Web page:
Did you know that over 500 rivers span the length and width of Panama? Traveling across Panama's rivers was an important part of how researchers, like Alexander Wetmore, explored the country. Wetmore, an ornithologist and former Smithsonian Secretary, went on expeditions in Panama annually--and traveled along rivers to do it, as documented in this 1959 photo album. Sail across Panama with Alexander Wetmore and join other digital volunteers in transcribing this album's captions!
86 Total Pages 5 Contributing Members
The Pearl Islands first emerged several million years ago, when tectonic plates collided, raising the sea floor. The islands later became a stopping point for explorers, from the Spanish conquistadors to former Smithsonian Secretary Alexander Wetmore. A life-long ornithologist, Wetmore studied the Pearl Islands' bird population in 1960, as part of his annual research expedition to Panama. This photo album documents his journey. Explore Pearl Islands' wildlife with Alexander Wetmore and join in on transcribing these album captions!
51 Total Pages 10 Contributing Members
Did you know that the highest peak in Panama is an active volcano? Volcan Baru is over 11,000 feet high and lies just off the border of Costa Rica, in Panama's Boqueron region--an area Alexander Wetmore traveled to in 1961! This ornithologist, researcher, and former Smithsonian Secretary took these photos while studying the region in preparation for his book, "Birds of the Republic of Panama." Get an in-depth look at Wetmore's trip through Panama and help transcribe image captions in this fascinating album!
51 Total Pages 6 Contributing Members
When Charles O. Handley returned from service in World War II, he was hired by Smithsonian Secretary Alexander Wetmore to collect birds during an Arctic expedition. Nearly twenty years later, Handley and Wetmore went exploring together in a much different climate! This photo album documents Wetmore's 1962 research trip to Panama, alongside his mentee, Handley. While Wetmore's work in Panama was in preparation for his ornithology text, "Birds of the Republic of Panama," Hanley studied the region's mammals. Explore Panama's wildlife with Wetmore and Handley, and help transcribe image captions in this album!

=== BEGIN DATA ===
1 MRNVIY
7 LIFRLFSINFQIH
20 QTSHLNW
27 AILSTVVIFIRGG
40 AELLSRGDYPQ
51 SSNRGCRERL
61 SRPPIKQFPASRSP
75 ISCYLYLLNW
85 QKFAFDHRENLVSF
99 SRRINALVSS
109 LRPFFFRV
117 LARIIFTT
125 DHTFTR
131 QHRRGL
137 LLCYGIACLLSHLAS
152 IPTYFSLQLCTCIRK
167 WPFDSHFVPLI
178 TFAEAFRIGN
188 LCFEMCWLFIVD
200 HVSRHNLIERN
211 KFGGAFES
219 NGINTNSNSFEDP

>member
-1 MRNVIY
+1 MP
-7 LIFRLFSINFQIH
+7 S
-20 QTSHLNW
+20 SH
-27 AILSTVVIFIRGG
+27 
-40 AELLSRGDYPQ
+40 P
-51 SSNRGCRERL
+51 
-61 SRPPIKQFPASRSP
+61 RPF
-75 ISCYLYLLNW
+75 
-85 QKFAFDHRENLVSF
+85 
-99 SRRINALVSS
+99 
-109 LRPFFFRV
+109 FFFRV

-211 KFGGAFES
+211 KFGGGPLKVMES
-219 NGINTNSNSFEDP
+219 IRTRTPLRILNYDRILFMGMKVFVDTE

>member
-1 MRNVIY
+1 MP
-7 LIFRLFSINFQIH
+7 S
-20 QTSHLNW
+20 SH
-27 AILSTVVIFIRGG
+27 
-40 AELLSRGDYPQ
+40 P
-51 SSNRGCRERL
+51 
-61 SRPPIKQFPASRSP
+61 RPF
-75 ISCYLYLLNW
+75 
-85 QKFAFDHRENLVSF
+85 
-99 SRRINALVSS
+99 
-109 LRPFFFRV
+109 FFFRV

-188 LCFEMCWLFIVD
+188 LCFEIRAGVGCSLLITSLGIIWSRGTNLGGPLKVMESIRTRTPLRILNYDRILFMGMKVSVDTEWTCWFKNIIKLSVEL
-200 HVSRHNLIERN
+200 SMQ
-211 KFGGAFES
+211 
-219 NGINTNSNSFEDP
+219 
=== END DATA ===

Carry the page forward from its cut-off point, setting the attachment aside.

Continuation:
46 Total Pages 7 Contributing Members
Did you know that in the past decade, the Cocle region of Panama has been home to a variety of field research and conservation activities, ranging from studies on snakes to orchid conservation? In 1962, Smithsonian researchers were there to study birds--led by Alexander Wetmore. Wetmore, an ornithologist and former Smithsonian Secretary, went on expeditions in Panama annually. This 1962 album documents his journey throughout the region, joined by his wife, Beatrice. Travel through the Cocle Province and join other volunteers in transcribing image captions!
55 Total Pages 5 Contributing Members
Did you know that of the 365 islands making up the San Blas archipelago of Panama, over 300 are uninhabited? This makes it a perfect place for an ornithologist like Alexander Wetmore to study native wildlife! Explore the San Blas Islands with former Smithsonian Secretary Wetmore, and his team of Smithsonian biologists and taxidermists. This album documents the group's 1963 research trip to Panama. See Smithsonian scientific exploration at work and join other volunteers in transcribing image captions.